Whitesell found about 35 dogs last week, hungry, dehydrated and beat up, at a property in Mullica Township, a remote section of Atlantic County that authorities believe was used for illegal pit-bull fighting.
Fifteen of the dogs are licensed to Bell, who did not return messages left on his cell phone. Whitesell said Amaro is the owner of the property. He could not be reached for comment.
Whitesell will charge the two men with 22 counts because that is the number of dogs that remain after about 13 vanished from the property sometime between 8:30 p.m. Nov. 4 - when Whitesell left - and 9 a.m. the next day, when she returned. People for the Ethical Treatment of Animals is offering a $2,500 reward for the return of the dogs.
Eleven dogs are being housed at the Atlantic County Animal Shelter, where they are taking up runs usually reserved for more adoptable dogs. The rest of the dogs are in private foster care.
Since the pit bulls are evidence in a criminal case, they can't be euthanized easily. Whitesell said it typically takes six months to a year for animal-cruelty cases to be resolved through the courts.
"That's our dilemma," Whitesell said. The animal shelter "does not have to hold these dogs for us. They realize the circumstances we removed them under, and they're helping us out."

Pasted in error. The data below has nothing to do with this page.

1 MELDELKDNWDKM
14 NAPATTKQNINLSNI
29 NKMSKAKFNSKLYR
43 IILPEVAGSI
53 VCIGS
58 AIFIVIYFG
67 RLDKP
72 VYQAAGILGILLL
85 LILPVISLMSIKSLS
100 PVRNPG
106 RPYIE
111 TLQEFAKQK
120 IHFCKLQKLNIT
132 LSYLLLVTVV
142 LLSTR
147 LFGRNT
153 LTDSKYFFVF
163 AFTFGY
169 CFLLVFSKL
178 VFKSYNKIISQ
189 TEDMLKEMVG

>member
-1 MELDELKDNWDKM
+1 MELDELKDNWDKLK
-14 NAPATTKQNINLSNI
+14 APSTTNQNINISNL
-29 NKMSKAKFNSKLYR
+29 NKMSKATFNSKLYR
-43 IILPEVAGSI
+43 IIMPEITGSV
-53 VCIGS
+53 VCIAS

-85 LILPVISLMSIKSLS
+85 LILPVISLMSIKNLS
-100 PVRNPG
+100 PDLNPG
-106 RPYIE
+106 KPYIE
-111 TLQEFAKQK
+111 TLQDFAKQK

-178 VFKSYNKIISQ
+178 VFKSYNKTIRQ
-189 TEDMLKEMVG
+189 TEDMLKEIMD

If the shelter said it no longer could house the dogs, "I don't know what would happen," said Nancy Beall, president of the county SPCA. "I have no place to put them."
Whitesell and Beall were seeking an emergency forfeiture order from a municipal judge to gain custody of the dogs, "and then we can try to move them" to families willing to adopt or to emergency animal-rescue facilities, Whitesell said.
"These dogs are not aggressive toward people," Whitesell said. "Some are extremely aggressive toward other dogs, so they can't be with other animals. But there are some adolescents who haven't been trained for fighting and are very adoptable. The majority could be placed."
The missing dogs are as much of a worry because "the sad part is, we're sure they were taken by the same type of people who were using them, and they'll be used for the same purpose," Beall said.
Whitesell went to the property Nov. 4 and removed 13 dogs, including four puppies. She left about 8:30 p.m. The Mullica Township police, who had responded to an anonymous tip, did not have the manpower to leave an officer there overnight, Whitesell said.
Besides the dogs, Whitesell said, "I found sufficient evidence on that property that either dog-fighting or a murder took place there. There was blood spattered everywhere, and there was enough dog medication that someone was trying to patch up or resuscitate dogs that had significant injuries."
Under state law, animal cruelty is punishable by a fine of $250 to $1,000 and jail time of no more than six months, or both, and community service.
Whitesell said that guilty pleas in animal-cruelty cases rarely result in jail time, and that she has sought jail time only on a couple of occasions in her 13 years on the job in Atlantic County.
Contact staff writer Rusty Pray at 856-779-3894 or email@example.com.